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I have $n$ red integers $a_1,\ldots,a_n$ (not necessarily distinct), all with $1\leq a_i\leq n$. I also have $n$ blue integers $b_1,\ldots,b_n$ with same constraints. I want to show that there is a (red) subset of the $a_i$'s and a blue subset of the $b_j$'s that add up to the same value. I.e. that there exist two non-empty subsets $I,J\subseteq\{1,\ldots,n\}$ such that $\sum_{i\in I}a_i = \sum_{j\in J}b_j$. This is obvious if $a_1=a_2=\cdots=a_n$ and $b_1=b_2=\cdots=b_n$ and it seems that allowing the $a_i$'s and the $b_j$'s to be distinct only give me more opportunities for the existence of matching subsets but I did not manage to find a proof (or a counter-example?).

At the moment the best I can prove is: if the $a_i$'s and $b_j$'s are all $\leq \frac{n}{2}$ then a solution exists and one can even find a solution where $I,J$ are convex subsets of $\{1,\ldots,n\}$ (i.e., they are subintervals). The solution is found by a greedy algorithm that runs in linear-time.

This looks like a classic problem but I am outside my field ...

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Yes, it's a "classic problem" in pigeonhole principle for olympiad problems.

Proof by contradiction. Suppose not. Without loss of generality, $ \sum a_i > \sum b_i $.

Define $f(k)$ to be the smallest value $j$ such that

$$ \sum_{i=1}^j a_i > \sum_{i=1}^k b_i$$

Note that the difference between these partial sums $ \sum_{i=1}^{f(k)} a_i - \sum_{i=1}^k b_i $ is in the set $\{1, 2, \ldots , n-1\}$, since it is not 0, and it is capped by $a_j-1$. (Use the fact that $ \sum_{i=1}^{j-1} a_i < \sum_{i=1}^k b_i$)

By pigeonhole principle, since there are $n$ differences but only $n-1$ possibilities, thus there exists 2 differences that are identical. IE

$$ \sum_{i=1}^{f(k)} a_i - \sum_{i=1}^k b_i = \sum_{i=1}^{f(l)} a_i - \sum_{i=1}^l b_i $$

Now, take the differences of the partial sums, and they will have the same sum. IE (with $k>l$)

$$ \sum_{i=f(l) + 1}^{f(k)} a_i = \sum_{i=l+1}^k b_i $$


This also proves the observation that it is sufficient to consider subintervals.

This also shows why the condition of $1 \leq a_i \leq n$ is the best possible, with obvious counterexamples if we relax the condition further.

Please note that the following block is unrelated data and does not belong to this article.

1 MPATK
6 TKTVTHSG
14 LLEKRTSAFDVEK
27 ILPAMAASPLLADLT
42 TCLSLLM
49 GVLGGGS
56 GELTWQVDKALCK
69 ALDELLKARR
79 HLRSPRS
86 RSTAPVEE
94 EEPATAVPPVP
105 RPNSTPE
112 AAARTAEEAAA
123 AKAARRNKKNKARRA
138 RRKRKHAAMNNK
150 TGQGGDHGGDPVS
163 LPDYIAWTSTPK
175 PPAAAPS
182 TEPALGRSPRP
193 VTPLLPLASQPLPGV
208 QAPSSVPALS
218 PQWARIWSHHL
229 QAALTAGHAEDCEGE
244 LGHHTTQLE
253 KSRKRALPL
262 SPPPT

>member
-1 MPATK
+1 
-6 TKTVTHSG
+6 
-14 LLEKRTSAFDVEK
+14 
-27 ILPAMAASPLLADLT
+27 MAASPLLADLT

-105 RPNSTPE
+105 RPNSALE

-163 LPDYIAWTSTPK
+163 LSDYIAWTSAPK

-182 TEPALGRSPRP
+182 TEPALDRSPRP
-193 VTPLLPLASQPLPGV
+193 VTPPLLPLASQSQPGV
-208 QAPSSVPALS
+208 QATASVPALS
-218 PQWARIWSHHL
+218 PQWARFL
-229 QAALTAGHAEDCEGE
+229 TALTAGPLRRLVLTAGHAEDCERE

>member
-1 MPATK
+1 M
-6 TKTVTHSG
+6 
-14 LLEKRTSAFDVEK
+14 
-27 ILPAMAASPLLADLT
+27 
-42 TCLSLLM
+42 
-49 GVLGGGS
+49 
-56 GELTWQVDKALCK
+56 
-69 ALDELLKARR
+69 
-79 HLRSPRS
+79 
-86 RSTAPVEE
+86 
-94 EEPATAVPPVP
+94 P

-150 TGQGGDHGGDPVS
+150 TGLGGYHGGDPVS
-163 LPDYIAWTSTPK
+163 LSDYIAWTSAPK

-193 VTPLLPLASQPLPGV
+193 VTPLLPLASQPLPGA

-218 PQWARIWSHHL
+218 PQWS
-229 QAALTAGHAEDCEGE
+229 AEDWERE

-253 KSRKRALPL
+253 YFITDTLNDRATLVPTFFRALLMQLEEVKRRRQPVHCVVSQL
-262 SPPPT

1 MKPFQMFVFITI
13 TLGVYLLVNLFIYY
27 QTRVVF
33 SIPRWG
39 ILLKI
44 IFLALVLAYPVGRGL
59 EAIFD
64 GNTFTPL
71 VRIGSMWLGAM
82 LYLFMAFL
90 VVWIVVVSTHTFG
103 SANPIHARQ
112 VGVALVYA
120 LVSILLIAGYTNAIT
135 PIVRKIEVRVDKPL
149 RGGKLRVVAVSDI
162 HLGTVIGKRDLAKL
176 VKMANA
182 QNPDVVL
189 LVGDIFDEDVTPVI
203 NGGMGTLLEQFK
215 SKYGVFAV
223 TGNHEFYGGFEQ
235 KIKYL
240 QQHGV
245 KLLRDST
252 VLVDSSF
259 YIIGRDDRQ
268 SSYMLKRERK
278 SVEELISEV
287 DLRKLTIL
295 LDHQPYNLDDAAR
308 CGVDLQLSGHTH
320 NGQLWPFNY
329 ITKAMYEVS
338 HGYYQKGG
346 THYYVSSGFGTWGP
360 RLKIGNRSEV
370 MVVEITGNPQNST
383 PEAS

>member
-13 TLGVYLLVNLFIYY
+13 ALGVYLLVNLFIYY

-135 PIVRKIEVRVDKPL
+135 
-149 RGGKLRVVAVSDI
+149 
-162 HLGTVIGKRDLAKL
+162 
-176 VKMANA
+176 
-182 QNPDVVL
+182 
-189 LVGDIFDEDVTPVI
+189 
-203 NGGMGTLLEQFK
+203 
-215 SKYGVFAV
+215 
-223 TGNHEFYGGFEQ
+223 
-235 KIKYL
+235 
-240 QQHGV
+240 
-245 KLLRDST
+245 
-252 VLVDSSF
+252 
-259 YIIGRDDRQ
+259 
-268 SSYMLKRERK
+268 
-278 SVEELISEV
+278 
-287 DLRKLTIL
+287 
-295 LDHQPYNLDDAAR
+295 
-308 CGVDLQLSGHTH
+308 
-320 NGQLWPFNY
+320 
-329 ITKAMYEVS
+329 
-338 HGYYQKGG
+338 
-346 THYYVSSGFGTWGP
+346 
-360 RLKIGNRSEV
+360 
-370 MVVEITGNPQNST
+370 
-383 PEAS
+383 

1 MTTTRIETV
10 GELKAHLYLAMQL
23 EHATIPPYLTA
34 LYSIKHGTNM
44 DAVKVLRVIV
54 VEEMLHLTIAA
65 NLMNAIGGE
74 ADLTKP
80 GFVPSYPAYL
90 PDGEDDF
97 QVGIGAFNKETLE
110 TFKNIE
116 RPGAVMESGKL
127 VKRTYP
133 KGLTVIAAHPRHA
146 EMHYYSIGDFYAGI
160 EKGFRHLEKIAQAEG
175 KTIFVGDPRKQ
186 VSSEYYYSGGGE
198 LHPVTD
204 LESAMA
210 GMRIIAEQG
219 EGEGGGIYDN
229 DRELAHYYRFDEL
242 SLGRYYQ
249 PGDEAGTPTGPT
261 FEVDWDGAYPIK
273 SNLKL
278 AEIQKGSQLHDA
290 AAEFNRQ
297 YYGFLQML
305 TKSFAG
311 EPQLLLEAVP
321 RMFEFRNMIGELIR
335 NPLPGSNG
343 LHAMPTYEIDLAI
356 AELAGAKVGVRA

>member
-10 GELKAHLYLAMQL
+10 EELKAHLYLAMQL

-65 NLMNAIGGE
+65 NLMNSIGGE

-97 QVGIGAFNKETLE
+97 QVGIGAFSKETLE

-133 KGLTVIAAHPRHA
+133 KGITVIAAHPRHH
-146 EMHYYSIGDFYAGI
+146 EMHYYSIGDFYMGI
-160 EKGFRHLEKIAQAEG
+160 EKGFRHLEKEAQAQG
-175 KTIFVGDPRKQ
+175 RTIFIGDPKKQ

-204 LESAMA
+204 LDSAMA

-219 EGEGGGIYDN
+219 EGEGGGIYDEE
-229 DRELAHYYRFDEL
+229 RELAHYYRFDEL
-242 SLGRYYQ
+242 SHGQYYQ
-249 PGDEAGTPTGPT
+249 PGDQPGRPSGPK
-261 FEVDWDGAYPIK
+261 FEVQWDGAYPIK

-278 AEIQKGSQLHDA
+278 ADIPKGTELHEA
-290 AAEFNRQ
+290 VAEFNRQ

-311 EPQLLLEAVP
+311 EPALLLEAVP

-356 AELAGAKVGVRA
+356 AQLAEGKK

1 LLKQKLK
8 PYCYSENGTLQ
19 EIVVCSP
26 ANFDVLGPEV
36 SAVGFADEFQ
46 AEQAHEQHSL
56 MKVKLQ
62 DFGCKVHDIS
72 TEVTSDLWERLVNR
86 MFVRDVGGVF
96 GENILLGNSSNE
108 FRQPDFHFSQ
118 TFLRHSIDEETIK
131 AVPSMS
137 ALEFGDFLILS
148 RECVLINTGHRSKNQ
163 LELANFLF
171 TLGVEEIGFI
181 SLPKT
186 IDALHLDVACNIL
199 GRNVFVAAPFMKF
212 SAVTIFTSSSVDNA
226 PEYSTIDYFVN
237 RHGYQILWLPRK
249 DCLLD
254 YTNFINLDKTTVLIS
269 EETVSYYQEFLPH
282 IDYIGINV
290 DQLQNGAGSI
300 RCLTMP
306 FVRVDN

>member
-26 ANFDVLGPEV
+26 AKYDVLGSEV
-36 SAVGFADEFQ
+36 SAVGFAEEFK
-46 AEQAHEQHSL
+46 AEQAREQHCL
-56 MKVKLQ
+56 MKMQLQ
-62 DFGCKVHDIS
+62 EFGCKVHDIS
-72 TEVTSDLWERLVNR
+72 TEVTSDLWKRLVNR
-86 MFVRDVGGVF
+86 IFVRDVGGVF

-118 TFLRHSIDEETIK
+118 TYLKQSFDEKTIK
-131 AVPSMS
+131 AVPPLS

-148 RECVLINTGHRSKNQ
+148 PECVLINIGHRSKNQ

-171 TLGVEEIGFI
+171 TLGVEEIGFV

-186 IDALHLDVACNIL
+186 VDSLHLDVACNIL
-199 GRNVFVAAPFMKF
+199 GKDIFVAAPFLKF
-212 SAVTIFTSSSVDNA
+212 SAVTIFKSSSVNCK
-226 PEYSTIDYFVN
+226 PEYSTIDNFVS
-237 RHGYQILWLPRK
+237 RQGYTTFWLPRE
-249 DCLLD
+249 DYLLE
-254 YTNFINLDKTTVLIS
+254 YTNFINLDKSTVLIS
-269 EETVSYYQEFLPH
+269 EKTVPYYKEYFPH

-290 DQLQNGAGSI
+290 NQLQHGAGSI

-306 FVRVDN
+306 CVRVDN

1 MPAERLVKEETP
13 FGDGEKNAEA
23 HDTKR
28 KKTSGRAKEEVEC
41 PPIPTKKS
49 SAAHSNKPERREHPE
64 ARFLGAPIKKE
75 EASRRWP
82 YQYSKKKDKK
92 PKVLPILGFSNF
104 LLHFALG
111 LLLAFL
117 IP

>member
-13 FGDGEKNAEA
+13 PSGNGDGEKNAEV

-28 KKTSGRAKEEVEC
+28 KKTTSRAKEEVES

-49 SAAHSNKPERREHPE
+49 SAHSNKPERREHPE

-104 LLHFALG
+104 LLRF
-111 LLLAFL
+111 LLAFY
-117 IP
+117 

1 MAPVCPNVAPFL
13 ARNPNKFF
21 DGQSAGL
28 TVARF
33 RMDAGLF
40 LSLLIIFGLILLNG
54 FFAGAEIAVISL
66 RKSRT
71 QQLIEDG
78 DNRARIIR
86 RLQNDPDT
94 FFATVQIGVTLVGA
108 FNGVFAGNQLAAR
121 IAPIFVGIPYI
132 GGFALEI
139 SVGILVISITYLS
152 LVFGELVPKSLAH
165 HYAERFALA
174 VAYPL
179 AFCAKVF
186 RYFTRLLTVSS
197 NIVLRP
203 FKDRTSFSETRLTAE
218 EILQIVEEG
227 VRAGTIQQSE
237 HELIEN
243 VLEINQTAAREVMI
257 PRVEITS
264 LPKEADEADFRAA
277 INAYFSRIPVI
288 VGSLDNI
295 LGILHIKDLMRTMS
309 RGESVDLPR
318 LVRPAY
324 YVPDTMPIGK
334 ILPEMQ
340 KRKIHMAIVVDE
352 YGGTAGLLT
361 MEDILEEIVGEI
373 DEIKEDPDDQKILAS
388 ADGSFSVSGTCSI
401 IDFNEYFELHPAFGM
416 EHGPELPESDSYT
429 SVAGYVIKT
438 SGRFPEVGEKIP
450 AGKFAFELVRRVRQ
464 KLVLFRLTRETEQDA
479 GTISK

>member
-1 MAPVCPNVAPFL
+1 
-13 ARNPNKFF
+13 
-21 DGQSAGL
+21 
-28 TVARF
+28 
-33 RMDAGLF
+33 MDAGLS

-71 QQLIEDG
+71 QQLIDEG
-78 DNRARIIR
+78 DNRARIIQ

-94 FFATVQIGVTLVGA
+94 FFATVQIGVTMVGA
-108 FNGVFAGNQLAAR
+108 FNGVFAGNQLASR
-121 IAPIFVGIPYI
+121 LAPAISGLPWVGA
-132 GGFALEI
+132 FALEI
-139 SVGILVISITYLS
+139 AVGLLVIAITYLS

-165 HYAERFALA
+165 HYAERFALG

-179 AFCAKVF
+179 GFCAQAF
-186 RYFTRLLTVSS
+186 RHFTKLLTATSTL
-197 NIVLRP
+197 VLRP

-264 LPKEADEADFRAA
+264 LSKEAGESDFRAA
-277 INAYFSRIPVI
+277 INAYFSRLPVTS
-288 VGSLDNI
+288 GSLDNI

Putnam 1993 has a similar problem, with a similar solution that you are welcome to find.

Let $x_1, \ldots , x_{19}$ be positive integers less than or equal to 93. Let $y_1, \ldots , y_{93}$ be positive integers less than or equal to 19. Prove that there exists a (nonempty) sum of some $x_i$’s equal to a sum of some $y_i$’s.

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  • $\begingroup$ Very clear!! +1 $\endgroup$ – Rustyn Sep 30 '17 at 14:09
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In [1], the author defines a generalization of this problem (it does not have the restriction that $1 \leq a_i, b_i \leq n$) as Equal Subset Sum From Two Sets and shows that it is NP-complete. It is unclear to me if this special case is also NP-complete. The proof given in the cited thesis does not directly carry over to this case.

EDIT:

In [2], the authors define a different generalization of this problem as Equal Subset Sum with Exclusions: given a graph $G=(X, E)$ and weight function $w: X \rightarrow \mathbb{N}$, does there exist two subsets $Y, Z \subseteq X$ that are independent in $G$ (i.e.: no edge in $E$ joins two elements within $Y$ or $Z$) and have equal weights. The problem posed here can be modeled as ESS with Exclusions by simply taking $G$ to be a complete bipartite graph joining all the red integers on one side with all the blue integers on the other side (and the weight function reflecting the values of the integers).

In that paper, the authors also present an algorithm for solving ESS with Exclusions in pseudo-polynomial time $O(n^2 S)$ where $S$ is the sum of all the weights. In this special case, since $S$ is bounded by $2n^2$, that algorithm should complete in polynomial time.

EDIT #2:

I now realize that the asker's actual question is whether or not this problem always has a solution. Perhaps a careful examination of the algorithm for ESS with Exclusions presented in [2] applied to this case may provide some insight.

  1. Cieliebak, Mark. Algorithms and hardness results for DNA physical mapping, protein identification, and related combinatorial problems. Diss. ETH Zurich, 2003.

  2. Cieliebak, Mark, et al. On the Complexity of Variations of Equal Sum Subsets. Nord. J. Comput. 14.3 (2008): 151-172.

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  • $\begingroup$ If my conjectured result is valid, the problem is trivial as a computational problem since all instances are positive. The issue here is not computational complexity but more Ramsey-like reasoning: how long (as a function of $n$) must be the lists of numbers bounded by $n$ to guarantee the existence of matching subsets? $\endgroup$ – phs Dec 8 '16 at 21:26
  • $\begingroup$ @phs Ah. That wasn't initially clear to me. I've added another reference. $\endgroup$ – mhum Dec 8 '16 at 21:38
  • $\begingroup$ The limit on the largest value of the numbers makes a huge difference. After a bit of playing, I believe there is always a solution, but cannot prove it. $\endgroup$ – Ross Millikan Dec 8 '16 at 22:28

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